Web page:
Over ambitious, over enthusiastic, career oriented, whatever you want to call it, in my professional presence I’m demanding and more than a little pushy. It’s a common fact that’s often touted around at family and friend get togethers, so I wasn’t overly surprised (although still delighted) when my little brother gifted me Sheryl Sandbergs ‘Lean In’ for Christmas this year. After adjusting out of my thoughts on reading as being mostly a wind-down-and-relax kind of activity, I found the book inspiring, and have had an amazing time discussing it with every woman I have met since.
For those who haven’t read the book yet (and I wholeheartedly recommend that you do), Lean In is the learnings of Sheryl Sandberg as she rose to the position of COO of Facebook, via Google, and the lessons that she learnt, particularly centred around women in leadership positions within the corporate environment. It covers a huge variety of relevant issues, including being “bossy” and a “bitch” in the workplace, as well as issues relating to “having it all” as a wife, mother and powerful employee.
That’s all well and good, and you could probably pull that information off the book dust jacket. But what did I personally take away from the book? What did I learn in the hours spent reading this book on my commute?
1. Lets talk about (women in power) baby, lets talk about you and me.
The most important lesson from the book that I took away was the need for women, at all stages of their careers, to open up and talk about the issue. Talk about your fears, talk about the decisions you are looking to make, ask the questions of the women who are leading (and hopefully mentoring) you in your career. There is nothing taboo here – it’s perfectly acceptable to ask someone how they found having kids and juggling a job, without suggesting that one or the other suffered. It’s not taboo for us to discuss pregnancy, or the presence of a boys club in a work place. And it’s incredibly important and necessary that we bring up the topic of women in management positions within the company. Only by opening up the dialogue can we really understand that we are not alone in this experience, and can we truly create an honest place for ourselves in the corporate world.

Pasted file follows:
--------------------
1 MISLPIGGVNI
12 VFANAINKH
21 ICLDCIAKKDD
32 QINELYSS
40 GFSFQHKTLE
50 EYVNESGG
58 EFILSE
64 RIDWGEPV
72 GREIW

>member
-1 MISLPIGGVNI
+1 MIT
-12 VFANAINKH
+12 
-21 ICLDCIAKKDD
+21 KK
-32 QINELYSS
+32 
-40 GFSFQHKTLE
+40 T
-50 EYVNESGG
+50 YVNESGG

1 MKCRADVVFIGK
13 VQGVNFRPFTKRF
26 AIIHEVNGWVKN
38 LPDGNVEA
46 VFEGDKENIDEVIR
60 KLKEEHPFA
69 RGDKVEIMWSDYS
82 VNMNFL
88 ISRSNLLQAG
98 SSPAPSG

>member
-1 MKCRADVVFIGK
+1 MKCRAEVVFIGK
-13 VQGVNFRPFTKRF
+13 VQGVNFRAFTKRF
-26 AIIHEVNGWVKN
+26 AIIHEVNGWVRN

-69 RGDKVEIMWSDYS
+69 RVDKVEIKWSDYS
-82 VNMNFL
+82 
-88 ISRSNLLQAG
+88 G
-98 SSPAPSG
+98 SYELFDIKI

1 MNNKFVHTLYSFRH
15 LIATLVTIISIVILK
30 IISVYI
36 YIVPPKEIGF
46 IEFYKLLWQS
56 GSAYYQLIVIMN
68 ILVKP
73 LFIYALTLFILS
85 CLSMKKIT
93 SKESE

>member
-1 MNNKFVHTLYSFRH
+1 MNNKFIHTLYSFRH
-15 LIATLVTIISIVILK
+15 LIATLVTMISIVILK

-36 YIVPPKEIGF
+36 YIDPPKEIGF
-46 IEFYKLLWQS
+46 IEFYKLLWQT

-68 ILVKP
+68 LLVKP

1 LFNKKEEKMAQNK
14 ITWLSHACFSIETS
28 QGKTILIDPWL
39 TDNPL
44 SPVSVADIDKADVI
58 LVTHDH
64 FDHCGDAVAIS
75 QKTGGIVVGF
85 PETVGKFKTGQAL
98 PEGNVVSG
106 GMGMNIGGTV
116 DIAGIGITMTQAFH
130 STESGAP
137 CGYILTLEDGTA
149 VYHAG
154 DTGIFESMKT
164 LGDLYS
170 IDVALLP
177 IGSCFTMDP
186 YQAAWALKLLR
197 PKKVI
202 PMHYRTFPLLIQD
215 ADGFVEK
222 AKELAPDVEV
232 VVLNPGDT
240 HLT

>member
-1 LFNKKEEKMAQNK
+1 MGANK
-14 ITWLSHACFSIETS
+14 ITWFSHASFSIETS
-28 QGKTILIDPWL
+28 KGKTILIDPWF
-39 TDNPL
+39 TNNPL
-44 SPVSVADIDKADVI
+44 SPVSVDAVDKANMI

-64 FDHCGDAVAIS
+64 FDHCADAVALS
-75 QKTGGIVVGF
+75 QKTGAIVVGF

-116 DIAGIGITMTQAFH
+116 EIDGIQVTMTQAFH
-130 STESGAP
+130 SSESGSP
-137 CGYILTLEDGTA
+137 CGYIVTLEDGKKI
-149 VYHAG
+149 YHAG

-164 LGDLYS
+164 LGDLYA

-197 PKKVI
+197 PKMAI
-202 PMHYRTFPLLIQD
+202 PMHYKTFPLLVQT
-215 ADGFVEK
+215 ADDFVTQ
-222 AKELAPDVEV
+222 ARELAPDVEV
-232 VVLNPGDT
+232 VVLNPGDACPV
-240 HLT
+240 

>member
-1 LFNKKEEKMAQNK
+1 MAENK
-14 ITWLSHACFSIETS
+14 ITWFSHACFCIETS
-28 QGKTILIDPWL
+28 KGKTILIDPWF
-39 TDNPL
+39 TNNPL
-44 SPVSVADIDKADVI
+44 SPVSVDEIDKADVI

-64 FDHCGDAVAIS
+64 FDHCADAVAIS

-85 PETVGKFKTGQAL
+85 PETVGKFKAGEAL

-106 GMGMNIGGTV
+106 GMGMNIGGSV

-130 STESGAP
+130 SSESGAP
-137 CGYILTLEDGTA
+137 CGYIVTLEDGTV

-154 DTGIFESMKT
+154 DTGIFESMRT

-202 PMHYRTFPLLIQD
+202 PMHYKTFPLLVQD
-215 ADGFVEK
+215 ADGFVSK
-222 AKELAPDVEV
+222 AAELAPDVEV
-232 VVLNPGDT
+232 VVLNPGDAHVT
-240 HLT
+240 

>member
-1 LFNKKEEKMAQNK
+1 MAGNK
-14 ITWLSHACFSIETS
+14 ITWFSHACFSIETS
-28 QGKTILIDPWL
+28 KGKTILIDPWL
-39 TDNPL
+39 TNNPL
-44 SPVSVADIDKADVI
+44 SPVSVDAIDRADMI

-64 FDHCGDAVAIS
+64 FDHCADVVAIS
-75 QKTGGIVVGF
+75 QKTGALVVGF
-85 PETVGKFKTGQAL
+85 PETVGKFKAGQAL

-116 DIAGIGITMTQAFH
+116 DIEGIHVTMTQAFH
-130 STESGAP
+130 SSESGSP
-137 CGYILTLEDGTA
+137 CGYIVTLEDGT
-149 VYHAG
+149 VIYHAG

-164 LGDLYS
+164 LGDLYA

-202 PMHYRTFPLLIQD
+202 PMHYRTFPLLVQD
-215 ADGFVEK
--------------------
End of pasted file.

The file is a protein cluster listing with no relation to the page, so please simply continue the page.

2. Take the Opportunity.
Whether its sitting at the head of the table in a meeting, pushing your point in a high-risk strategic conversation, or even putting yourself forward for a promotion. Take the chance to direct your own career, don’t take a passive role and wait for the opportunity to come to you. Mean want you say and say what you mean, particularly when it comes to your professional development.
I was personally able to put this into practice recently, and when asked about my salary in new job negotiations, I confidently said that it wasn’t enough. That doesn’t mean I wasn’t scared or nervous, but it was the truth, and I was able to articulate that. Imagine what could happen with your own career or personal finances if you were able to be honest, and if you took the opportunity to speak up.
3. Women for Women.
We need to support other women in our work places. Whether its agreeing (honestly) with another women’s opinion vocally, giving credit where credit is due, or refusing to partake in general bitchiness, we need to be there for each other. The only way that women (or any team really) can grow and develop a strong standing within an organisation is to be a team, have each others back and be on our own side. We simply cannot get drawn into underhanded tactics out of fear of sticking out.
4. They say behind every great man is a great woman.
I disagree with this statement. Along side every great person (man or woman) is their partner, and Sheryl could not have been more open or honest and appreciative of the role that her husband has played in her success. Human beings actively choose their mate and their life partner, and in that choice we are accepting that this person is our equal, brings some important skills and attributes to the table. So it’s incredibly important that we let these people be partners in every aspect of our lives, from careers to mortgages to raising kids and as a support mechanism. A partner is not another child to care for, or someone that you have to be a father figure for.
5. Finally… Life. It’s what WE make it.
The most important thing to remember in life, and particularly in your career, is that every move we make is a choice. You decide to take a less “exciting” job because its going to offer your family more stability? That’s great! You decide to really push yourself up the corporate ladder because its something you have always wanted to do, that’s also amazing! You decide that working in the home to support your kids or your husband/wife is the best decision for your family? Fantastic. The ability to choose is what was fought for through the 1960s and 1970s, not the ability to be shackled into a different representation of the female identity.
Whether you are a man or a woman, whether its sitting at the table, making your voice heard, taking the opportunity or owning the decisions you have made with your life; the only person that is holding you back, is you. So go and grab these opportunities, take them with both hands, and lean in.
If you have read the book and have some opinions, I would love you to share them! I want to open up the conversation myself, and I’m very aware that this can be quite a contentious topic! So put your two cents in the comment box below, or on my Facebook or Twitter page.